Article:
Strength Basics

Getting stronger, fitter, and healthier by sticking to the basics. It's not rocket science, it's doing the simple stuff the right way. Strength-Basics updates every Monday, plus extra posts during the week.

Tuesday, December 31, 2013

Link Recommendation: Waiting for the Perfect Time

The best time to start is now - it's better to start now with "good enough" than to wait for the "perfect" time later.

This article has some nice recommendations for ways to avoid that temptation to let the perfect later replace the good enough now.

The Perfect Time

Monday, December 30, 2013

Elite FTS e-book and Make A Wish

Every year Elite FTS puts together an e-book they sell for $19.99, all revenue going to Make-A-Wish.

The last chance to get it is today, 12/30.

If you are interested, check it out here:

Elite FTS Make-A-Wish eBook 2013

These books are always packed with good information on lifting and powerlifting and training in general, and it's for a good cause.

Thursday, December 26, 2013

Article Review: For Fitness, Intensity Matters

Gretchen Reynolds, who wrote the excellent book The First 20 Minutes, wrote a good round-up post on her blog on the NYT website.

For Fitness, Intensity Matters

You won't find much direct advice in there, but a lot of links to articles she's written on the subject.

The TLDR version of all of this is, you need to work out hard if you aren't going to work out long, and if you work out hard you don't need to work out all that long. This mostly applies to general "getting in shape" and untrained people, but it's worth trying out for anyone.

Wednesday, December 25, 2013

Have A Merry, Healthy, and Happy Christmas!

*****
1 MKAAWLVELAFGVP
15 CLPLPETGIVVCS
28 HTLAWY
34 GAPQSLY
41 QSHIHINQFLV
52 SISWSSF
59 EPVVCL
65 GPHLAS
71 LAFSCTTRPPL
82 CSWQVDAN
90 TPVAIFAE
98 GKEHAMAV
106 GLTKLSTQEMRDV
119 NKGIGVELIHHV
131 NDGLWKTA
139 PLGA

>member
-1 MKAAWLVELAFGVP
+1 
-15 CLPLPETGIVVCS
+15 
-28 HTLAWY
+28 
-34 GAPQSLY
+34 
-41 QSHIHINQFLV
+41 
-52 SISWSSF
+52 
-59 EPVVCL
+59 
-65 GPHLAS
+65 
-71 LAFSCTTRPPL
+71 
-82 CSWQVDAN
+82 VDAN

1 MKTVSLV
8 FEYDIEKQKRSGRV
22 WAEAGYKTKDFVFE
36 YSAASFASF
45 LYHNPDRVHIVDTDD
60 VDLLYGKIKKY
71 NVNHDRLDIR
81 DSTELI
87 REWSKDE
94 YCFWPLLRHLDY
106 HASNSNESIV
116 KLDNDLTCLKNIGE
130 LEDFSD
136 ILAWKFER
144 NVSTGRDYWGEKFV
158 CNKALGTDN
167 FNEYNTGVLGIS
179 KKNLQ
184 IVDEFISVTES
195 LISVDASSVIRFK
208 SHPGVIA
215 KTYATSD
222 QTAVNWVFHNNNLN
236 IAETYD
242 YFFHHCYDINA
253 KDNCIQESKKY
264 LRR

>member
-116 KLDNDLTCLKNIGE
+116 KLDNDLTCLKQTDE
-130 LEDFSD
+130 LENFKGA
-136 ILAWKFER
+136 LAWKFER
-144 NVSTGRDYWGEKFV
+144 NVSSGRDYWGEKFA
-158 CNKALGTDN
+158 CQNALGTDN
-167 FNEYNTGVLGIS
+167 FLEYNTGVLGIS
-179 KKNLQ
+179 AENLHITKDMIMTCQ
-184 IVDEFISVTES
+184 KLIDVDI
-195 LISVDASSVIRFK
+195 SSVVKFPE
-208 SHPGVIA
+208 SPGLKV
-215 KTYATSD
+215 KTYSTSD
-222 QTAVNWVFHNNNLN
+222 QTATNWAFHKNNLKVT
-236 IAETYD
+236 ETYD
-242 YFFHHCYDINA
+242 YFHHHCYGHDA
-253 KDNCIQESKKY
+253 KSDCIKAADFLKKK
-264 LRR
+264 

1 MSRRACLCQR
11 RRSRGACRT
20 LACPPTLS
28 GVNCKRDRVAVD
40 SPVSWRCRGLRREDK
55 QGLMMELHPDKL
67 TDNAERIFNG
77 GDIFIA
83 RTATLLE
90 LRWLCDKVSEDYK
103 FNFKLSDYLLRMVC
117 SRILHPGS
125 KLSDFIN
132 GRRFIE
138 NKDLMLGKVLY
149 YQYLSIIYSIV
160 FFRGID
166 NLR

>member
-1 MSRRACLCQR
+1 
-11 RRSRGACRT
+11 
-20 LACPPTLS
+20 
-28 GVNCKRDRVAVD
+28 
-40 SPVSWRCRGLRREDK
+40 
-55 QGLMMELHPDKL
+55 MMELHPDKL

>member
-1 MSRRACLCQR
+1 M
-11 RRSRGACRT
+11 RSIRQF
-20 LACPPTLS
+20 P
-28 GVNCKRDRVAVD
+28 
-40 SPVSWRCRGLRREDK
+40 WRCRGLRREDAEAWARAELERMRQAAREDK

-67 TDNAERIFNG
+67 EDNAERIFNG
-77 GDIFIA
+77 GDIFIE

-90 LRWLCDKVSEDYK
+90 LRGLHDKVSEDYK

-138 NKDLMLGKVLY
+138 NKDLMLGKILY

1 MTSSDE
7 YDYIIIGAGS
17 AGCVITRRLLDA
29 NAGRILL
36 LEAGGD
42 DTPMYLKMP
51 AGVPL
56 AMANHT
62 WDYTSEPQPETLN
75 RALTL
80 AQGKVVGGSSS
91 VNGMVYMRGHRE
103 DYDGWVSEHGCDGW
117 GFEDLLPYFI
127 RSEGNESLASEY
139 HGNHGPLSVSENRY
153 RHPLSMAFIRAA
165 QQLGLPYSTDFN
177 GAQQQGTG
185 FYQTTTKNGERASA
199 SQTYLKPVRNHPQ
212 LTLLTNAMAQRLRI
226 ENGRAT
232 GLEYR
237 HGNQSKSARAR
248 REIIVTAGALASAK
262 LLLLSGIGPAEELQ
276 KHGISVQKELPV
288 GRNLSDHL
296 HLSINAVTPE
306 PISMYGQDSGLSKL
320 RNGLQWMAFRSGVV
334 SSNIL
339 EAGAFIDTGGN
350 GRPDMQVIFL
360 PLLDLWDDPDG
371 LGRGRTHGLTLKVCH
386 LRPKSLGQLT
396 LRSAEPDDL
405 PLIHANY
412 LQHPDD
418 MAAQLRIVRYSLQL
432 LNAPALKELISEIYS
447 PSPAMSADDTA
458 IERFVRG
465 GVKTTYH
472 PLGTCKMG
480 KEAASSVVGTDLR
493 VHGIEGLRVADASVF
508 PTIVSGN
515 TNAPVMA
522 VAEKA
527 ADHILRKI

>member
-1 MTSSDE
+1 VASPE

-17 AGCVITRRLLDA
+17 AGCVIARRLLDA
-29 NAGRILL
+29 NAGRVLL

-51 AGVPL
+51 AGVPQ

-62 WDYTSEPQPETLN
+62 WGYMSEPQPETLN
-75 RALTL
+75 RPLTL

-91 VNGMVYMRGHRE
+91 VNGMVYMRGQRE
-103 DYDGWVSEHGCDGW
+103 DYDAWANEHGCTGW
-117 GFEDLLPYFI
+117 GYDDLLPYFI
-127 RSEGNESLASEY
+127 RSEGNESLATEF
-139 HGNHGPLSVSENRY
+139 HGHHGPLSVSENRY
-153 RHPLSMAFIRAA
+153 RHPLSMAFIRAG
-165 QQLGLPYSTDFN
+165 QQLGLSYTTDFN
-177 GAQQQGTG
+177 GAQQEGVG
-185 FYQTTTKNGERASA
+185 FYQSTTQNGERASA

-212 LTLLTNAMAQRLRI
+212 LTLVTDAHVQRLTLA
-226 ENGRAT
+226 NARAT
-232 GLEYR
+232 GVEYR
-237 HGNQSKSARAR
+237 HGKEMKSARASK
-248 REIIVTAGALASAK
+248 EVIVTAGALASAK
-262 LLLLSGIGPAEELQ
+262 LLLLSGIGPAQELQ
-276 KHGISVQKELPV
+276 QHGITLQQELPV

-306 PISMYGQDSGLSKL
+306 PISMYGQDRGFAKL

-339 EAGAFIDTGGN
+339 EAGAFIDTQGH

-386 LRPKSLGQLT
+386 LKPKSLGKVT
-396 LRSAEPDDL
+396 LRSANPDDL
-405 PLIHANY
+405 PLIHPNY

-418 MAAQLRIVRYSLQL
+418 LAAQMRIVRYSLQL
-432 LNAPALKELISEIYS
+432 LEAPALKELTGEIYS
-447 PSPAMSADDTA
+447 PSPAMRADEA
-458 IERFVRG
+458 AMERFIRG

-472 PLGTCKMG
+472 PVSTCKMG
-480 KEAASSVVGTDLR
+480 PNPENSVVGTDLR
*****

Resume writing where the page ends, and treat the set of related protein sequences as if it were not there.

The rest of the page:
I hope you all got the barbells, kettlebells, running shoes, and other exercise gear you asked for this year. And the motivation to get out there and use them!

Monday, December 23, 2013

Review: Amazing Grass's The Amazing Trio

I take relatively few supplements, but a friend has recommended greens and chlorophyll supplements to me and I respect her knowledge. I have been taking a few, and I will review the ones I have been taking here.

Amazing Grass Amazing Trio Powder Alfalfa, Barley & Wheat Grass-30 Servings, 8.5-Ounce

Amazing Grass
8.5 oz size
MSRP $26.99

This product is a kind of "greens powder." Specifically it is a mix of organic wheat grass, organic barley grass, and organic alfalfa. It provides 30 mg of chlorophyll plus some additional micronutrients. It's primarily useful if you need (or want) to take a chlorophyll supplement. This review won't attempt to convince you to do so or not to do so, only to attempt to let you know how it tastes.

The taste is fairly bland and neutral. The recommendation is to put it in fruit juice, but I find it's perfectly palatable in water. It is a bit gritty, since it's more of a suspension than a solution, but a vigorous shake before drinking is enough to get most of it to stay suspended in the liquid. You may need to add a little water at the end to get the last bits out of your glass, blender, or shaker bottle.